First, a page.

This week, the Australian Government announced a reinsurance pool backed by a $10 billion government guarantee to subsidise the cost of insurance coverage for people living in flood and cyclone-prone areas of northern Australia. The pilot program is expected to reduce premiums by more than $1.5 billion for households, strata and small businesses over 10 years. This investment comes after the final report of the ACCC’s three year Northern Australia Insurance Inquiry, released in January, highlighted insurance premiums were, on average, considerably higher in northern Australia than the rest of the country, and over the past decade have increased at a faster rate. Queensland farmers are unfortunately no strangers to natural disasters and weather extremes, however they are ineligible for this subsidy and remain exposed by the nascent agriculture insurance market.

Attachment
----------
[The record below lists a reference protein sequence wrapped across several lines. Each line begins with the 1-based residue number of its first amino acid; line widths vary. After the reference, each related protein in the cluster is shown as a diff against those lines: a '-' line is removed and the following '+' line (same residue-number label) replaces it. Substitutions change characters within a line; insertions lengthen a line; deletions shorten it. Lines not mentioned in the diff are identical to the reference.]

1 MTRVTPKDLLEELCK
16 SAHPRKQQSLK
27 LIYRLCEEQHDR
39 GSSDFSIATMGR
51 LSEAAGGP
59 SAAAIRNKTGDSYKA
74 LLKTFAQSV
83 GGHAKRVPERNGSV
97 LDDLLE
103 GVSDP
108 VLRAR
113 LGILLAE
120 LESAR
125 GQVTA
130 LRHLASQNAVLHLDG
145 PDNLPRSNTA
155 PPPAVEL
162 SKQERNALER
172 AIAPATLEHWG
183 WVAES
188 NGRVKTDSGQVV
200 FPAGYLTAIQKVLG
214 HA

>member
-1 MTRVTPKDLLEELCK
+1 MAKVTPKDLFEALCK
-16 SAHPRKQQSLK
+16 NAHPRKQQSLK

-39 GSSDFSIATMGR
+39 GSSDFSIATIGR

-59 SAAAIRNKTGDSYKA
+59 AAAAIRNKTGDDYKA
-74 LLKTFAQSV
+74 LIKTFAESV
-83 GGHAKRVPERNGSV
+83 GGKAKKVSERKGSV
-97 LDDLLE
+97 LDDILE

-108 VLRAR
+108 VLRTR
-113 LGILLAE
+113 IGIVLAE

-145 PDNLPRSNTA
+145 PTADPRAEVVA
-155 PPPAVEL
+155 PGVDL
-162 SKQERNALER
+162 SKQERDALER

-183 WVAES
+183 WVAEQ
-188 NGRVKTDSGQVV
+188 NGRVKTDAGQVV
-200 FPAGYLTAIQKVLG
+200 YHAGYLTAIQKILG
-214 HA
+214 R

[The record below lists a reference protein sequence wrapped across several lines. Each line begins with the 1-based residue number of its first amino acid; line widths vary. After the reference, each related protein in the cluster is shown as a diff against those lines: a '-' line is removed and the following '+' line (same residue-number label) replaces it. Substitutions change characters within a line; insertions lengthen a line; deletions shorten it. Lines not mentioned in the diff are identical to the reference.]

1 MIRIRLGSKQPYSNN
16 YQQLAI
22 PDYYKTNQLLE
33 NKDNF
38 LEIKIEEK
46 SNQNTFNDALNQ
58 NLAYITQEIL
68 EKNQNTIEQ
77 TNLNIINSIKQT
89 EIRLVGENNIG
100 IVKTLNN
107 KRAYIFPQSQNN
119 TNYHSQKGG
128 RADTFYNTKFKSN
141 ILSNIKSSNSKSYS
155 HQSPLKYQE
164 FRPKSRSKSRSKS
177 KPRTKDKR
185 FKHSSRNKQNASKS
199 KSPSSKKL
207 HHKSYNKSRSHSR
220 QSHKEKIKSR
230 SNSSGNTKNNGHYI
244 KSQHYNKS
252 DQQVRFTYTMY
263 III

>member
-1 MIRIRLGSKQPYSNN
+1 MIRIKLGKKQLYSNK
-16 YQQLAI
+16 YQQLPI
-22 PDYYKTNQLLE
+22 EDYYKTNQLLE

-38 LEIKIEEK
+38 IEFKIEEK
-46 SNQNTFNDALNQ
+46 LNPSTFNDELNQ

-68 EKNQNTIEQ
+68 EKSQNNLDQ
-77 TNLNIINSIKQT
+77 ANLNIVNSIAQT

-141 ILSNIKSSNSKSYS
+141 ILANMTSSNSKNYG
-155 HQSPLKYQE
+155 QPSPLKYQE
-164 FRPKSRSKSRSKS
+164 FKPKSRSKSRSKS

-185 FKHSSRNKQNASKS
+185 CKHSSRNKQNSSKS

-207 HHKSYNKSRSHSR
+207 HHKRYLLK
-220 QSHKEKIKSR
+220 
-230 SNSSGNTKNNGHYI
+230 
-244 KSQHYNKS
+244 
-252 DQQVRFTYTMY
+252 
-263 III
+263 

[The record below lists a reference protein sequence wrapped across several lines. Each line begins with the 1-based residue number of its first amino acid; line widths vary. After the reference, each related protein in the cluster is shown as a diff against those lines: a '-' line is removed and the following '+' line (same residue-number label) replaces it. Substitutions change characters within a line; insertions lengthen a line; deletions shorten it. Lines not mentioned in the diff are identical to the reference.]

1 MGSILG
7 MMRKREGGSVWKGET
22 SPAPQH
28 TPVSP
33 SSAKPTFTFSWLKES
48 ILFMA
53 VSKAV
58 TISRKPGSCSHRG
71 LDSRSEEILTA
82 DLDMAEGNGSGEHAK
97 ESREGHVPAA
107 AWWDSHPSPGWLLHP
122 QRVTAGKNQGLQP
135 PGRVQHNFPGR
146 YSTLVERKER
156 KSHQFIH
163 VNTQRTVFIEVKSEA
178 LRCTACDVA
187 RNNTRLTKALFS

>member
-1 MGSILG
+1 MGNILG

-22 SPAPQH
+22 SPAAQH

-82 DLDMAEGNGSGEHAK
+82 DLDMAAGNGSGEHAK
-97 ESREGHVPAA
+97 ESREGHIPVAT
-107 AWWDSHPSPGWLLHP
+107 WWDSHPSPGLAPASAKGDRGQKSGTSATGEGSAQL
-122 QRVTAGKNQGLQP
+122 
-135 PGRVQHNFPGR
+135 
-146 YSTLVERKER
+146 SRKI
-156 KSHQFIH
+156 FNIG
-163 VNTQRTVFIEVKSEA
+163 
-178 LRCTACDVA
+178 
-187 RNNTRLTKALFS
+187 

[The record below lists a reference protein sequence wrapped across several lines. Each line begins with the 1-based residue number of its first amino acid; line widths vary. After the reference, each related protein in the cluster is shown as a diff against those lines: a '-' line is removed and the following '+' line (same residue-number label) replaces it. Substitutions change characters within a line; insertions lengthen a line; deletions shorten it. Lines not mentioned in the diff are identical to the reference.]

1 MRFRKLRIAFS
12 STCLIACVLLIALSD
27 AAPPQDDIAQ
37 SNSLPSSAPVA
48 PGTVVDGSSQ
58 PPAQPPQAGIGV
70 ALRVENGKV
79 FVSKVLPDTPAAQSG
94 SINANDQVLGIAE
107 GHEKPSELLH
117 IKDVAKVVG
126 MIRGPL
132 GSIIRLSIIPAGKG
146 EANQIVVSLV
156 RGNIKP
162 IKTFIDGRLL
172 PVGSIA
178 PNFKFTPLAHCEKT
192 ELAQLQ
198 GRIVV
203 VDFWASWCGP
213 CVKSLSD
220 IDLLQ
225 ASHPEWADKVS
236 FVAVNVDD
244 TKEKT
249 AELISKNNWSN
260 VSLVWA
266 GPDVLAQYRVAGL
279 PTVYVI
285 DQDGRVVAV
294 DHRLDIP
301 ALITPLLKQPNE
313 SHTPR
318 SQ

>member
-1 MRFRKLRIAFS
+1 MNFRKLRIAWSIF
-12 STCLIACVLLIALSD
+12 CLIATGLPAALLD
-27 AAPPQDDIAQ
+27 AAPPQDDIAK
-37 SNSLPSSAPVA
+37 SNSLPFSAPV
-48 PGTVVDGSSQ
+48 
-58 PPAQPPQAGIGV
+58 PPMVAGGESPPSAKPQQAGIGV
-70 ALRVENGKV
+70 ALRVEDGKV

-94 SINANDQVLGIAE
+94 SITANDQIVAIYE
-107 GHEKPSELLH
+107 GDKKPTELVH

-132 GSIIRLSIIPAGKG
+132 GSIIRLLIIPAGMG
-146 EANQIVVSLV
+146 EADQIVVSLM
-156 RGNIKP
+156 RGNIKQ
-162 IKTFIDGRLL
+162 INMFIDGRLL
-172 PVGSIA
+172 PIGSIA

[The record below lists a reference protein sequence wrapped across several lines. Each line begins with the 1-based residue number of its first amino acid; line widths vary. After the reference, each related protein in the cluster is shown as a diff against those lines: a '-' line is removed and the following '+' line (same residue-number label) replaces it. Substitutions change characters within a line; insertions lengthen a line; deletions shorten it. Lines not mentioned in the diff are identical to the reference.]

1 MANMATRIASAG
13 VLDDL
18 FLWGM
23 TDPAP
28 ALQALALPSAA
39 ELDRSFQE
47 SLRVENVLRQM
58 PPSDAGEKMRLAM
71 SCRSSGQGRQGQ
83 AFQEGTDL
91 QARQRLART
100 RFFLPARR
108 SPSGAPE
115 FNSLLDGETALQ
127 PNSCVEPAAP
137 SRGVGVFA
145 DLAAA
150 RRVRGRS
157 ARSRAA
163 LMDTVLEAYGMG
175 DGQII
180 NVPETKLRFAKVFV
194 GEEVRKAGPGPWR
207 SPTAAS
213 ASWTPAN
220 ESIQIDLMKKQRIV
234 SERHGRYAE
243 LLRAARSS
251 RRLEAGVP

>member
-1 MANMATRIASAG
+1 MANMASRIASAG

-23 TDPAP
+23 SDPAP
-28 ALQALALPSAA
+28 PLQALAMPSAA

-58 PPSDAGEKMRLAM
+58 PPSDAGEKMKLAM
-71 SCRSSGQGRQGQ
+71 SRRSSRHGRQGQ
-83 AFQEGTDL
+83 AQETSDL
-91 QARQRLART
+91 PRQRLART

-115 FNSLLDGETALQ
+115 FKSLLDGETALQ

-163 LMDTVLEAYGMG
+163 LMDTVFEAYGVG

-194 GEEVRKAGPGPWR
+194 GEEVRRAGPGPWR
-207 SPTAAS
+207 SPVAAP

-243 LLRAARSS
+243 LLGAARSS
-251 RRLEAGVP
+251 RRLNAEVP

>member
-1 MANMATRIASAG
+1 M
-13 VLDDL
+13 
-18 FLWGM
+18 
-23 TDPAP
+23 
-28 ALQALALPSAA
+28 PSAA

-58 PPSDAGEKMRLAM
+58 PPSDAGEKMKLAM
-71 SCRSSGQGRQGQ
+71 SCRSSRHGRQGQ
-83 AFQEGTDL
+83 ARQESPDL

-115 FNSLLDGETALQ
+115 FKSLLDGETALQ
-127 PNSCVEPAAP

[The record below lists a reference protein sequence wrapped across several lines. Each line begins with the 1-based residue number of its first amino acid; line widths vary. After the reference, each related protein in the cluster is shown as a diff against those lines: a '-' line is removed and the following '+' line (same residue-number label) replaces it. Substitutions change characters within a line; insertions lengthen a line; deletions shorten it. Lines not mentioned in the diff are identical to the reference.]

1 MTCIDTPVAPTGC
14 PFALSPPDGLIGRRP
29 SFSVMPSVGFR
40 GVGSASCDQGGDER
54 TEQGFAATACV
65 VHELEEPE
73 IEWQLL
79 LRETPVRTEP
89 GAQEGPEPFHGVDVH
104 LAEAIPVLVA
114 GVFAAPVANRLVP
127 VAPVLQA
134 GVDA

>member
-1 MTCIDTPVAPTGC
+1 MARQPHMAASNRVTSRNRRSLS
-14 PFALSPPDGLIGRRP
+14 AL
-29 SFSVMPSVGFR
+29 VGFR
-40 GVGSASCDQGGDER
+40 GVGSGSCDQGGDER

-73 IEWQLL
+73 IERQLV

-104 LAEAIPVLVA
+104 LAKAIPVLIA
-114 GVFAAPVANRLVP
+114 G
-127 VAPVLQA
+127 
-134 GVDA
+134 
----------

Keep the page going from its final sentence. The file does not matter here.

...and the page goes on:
The Queensland Farmers’ Federation (QFF) continues to push for innovation and development in crop insurance options to fill those coverage gaps and better equip farmers for the vagaries of life on the land. Through the Queensland Government’s ‘Drought and Climate Adaptation Program’ QFF, the University of Southern Queensland and Willis Towers Watson are assessing and modelling parametric insurance options for farmers across the state. And together with Queensland’s agriculture industries, have delivered a pilot program with the intention to establish a Discretionary Mutual Fund (DMF) to pool risk, provide a flexible option for crop insurance and empower farmers with a long-term industry owned tool for managing risk.
With climate projections suggesting more frequent and extreme weather events, farmers are looking to better understand, develop and adopt risk management strategies to manage uncertainty and maintain business continuity. Insurance has an important role to play, but there is work to do to develop appropriate insurance products for Queensland’s farmers and provide more affordable and relevant insurance options.
Agricultural insurance remains an underdeveloped risk management tool for farmers, but with the right policy settings, Queensland Government support to prioritise the removal of stamp duty on premiums as in other jurisdictions and capitalisation of a DMF, strategic investment in weather infrastructure and funding to support QFF’s and our partners work, viable insurance options will enhance farm businesses.